Wow – we’ve reached the end of TBR Challenge 2012! This month’s theme was holiday romance, so I had no trouble finding a book in my TBR pile to fit it. In the end, I decided I was in the mood for something contemporary, so I went with Harlequin Superromance’s 2010 anthology, That Christmas Feeling. I read the whole book, but it was definitely a mixed bag. Overall, I’d put it in the B-/C+ range.
The first story, A Dundee Christmas by Brenda Novak, was the most unique but also the most problematic. As it opened, I could tell this wasn’t going to be a run-of-the-mill Christmas story and I found myself looking forward to what might unfold. The heroine, Cierra Romero, is a young woman who came to the States from Guatemala on a visa to marry a much older man. Continue reading →
The recent Labor Day weekend had friends and I discussing the changing job market. Many of us had launched into second (and even third) career paths, something that certainly wasn’t expected when we initially graduated from college. This got me to thinking of others who have a secondary career path (or sometimes even just a second job!); the writers who keep me supplied in romances.
Contrary to what many in the media may think, an author does not, as Eileen Dreyer so succinctly put it, choose this path because she is “a sexually frustrated loser dressed in a robe and bunny slippers who lives in a dreary apartment with my cat and lives vicariously through my devastatingly beautiful heroines.” Most seem to choose it because it is a girlhood dream. And many, many, many of them come to writing only after having pursued another career first. I am fascinated by the diversity of what those careers are and thought others might be to. So here it is, a cataloging of what several of the greats did before they were romance writers.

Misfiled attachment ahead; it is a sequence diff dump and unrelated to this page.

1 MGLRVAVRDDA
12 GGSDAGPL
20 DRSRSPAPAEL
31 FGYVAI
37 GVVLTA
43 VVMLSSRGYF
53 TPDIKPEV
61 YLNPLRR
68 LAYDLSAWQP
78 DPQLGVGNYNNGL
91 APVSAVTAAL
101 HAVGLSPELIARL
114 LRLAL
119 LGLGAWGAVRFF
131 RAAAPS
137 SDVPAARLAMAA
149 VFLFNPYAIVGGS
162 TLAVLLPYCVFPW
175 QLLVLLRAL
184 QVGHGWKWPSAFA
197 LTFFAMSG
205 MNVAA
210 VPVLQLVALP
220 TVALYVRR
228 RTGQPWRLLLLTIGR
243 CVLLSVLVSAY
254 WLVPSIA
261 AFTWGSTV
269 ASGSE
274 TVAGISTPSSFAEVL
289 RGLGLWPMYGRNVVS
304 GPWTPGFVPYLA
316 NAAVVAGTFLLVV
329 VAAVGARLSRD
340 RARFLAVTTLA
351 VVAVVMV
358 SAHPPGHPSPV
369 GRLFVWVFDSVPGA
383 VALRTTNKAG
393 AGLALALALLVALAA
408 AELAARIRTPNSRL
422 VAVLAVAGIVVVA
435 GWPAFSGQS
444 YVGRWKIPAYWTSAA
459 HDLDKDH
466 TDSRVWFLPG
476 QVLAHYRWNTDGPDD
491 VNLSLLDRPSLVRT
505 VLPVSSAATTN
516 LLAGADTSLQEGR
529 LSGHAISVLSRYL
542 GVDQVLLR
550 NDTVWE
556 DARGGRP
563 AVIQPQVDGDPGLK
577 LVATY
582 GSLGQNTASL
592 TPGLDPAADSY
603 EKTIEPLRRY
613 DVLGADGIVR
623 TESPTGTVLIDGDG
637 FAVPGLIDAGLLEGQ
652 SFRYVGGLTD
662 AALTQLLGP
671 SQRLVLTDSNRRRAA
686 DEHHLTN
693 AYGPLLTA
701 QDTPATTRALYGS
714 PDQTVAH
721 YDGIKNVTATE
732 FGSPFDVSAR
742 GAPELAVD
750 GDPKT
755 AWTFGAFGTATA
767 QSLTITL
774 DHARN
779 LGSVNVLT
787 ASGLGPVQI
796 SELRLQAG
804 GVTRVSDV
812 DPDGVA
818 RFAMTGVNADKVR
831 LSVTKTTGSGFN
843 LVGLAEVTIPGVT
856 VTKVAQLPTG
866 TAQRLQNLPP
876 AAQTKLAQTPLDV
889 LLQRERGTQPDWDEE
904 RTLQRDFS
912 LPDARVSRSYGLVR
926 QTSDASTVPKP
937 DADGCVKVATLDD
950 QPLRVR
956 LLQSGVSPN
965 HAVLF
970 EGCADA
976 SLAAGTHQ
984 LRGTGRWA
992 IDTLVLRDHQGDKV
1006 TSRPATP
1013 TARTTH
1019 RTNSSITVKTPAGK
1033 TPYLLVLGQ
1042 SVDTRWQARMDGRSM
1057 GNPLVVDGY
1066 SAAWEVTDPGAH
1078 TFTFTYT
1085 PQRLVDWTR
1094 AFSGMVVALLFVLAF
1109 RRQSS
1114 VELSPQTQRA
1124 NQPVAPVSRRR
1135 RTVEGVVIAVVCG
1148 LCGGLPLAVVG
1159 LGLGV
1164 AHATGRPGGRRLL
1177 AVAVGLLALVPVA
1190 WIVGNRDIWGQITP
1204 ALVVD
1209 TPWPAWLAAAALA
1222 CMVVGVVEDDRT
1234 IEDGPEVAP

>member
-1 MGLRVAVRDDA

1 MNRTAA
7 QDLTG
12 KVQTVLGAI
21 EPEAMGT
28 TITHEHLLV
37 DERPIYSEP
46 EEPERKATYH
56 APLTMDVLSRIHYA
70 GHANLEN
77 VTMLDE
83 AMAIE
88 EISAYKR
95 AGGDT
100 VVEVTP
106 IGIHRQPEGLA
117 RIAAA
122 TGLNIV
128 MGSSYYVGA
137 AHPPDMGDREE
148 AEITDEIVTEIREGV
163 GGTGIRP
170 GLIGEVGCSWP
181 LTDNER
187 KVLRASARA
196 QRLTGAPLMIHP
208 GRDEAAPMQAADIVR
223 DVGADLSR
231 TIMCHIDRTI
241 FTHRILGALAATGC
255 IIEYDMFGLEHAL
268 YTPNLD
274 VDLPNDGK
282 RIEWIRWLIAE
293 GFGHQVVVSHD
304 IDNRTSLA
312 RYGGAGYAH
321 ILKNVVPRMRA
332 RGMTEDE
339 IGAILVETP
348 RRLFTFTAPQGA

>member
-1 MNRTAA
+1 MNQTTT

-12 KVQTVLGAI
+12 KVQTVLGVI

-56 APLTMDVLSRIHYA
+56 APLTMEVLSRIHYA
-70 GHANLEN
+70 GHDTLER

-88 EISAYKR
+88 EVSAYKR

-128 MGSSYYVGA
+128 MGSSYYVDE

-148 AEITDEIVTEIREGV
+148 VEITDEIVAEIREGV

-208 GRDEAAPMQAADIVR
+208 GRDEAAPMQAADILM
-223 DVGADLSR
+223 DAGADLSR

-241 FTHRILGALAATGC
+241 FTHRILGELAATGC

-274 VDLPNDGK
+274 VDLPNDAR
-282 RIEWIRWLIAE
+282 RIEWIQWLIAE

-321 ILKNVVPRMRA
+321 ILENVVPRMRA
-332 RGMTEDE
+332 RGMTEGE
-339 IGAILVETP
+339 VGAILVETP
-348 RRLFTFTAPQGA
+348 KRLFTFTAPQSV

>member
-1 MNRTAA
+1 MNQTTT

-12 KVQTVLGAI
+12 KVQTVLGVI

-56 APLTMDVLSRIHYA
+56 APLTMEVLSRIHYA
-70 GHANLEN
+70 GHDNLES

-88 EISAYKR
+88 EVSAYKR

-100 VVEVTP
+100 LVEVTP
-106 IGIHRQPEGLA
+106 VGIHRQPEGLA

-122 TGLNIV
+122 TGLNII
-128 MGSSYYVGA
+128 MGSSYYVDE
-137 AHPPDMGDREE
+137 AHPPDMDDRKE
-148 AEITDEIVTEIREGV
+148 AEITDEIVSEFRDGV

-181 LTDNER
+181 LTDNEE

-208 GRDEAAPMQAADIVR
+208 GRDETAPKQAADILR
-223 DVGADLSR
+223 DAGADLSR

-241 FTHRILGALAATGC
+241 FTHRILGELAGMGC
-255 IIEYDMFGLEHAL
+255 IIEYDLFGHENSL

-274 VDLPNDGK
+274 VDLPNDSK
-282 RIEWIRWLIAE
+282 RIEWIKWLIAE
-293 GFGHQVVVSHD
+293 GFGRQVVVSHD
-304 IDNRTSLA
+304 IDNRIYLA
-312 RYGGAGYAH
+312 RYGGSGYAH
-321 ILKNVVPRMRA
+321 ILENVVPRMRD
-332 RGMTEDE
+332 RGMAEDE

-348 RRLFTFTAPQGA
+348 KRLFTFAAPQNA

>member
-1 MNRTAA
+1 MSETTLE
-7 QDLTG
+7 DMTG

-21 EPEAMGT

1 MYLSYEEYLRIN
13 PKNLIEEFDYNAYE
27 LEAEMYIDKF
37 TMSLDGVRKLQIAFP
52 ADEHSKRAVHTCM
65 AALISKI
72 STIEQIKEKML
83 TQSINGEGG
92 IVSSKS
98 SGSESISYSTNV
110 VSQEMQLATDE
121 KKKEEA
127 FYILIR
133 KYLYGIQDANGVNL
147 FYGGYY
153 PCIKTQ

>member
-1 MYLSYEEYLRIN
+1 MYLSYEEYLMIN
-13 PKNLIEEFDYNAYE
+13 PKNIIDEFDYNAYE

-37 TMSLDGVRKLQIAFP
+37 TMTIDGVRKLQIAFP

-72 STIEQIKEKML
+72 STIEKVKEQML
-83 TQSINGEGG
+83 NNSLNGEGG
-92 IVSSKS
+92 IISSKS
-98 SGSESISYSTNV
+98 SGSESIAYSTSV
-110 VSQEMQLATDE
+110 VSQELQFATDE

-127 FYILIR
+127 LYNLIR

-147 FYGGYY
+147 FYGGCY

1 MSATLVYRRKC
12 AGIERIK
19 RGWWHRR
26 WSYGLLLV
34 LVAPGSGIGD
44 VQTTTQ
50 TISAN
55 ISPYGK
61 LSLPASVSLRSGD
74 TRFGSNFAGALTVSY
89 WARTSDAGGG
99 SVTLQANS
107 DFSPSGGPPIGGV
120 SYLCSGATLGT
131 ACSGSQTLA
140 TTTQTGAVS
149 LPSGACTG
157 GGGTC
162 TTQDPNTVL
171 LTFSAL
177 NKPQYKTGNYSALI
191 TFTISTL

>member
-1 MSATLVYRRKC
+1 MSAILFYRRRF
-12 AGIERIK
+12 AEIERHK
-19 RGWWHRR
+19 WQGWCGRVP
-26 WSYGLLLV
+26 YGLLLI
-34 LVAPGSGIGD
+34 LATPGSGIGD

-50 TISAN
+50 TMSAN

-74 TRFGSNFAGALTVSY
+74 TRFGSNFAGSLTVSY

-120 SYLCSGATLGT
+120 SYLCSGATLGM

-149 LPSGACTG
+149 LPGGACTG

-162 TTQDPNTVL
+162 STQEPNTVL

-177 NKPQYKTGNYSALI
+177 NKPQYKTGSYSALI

Linda Howard worked at a trucking company, which explains to me at least why she can create such realistic men. I would imagine working in a male dominated field like that would show one a great deal about how the opposite sex thinks. Susanna Kearsley was a museum curator, and I think that is reflected in the wonderful historical settings of some of her novels. Justine Davis was in law enforcement before being a writer. She writes authentic romantic suspense with an authentic flavor now. And Inez Kelly was a 911 dispatcher and Linnea Sinclair worked as a private detective and also a news reporter before taking on romantic science fiction. Sandra Brown also worked as a reporter, and Pamela Clare “went to work for a newspaper and held almost every position in the newsroom before becoming the paper’s first woman editor.” Karina Bliss, who has received a DIK here at AAR for Here Comes the Groom, worked as a travel journalist. And Carla Kelly? Well, among her many and varied careers, she has worked as a park ranger and was a Valley City Time Record feature writer.
2010 seems to have been a good reading year for many of our readers and also for AAR staff. Some of the books we’ve loved have gotten lots of buzz, but there are always those buried treasures out there waiting to be found. Some of these books come from new authors or smaller presses, and a few are from bestselling authors who, for whatever reason, just didn’t get the buzz here on the site that staffers felt they deserved. So, here is our chance to point out the books from 2010 that we really think more people need to read.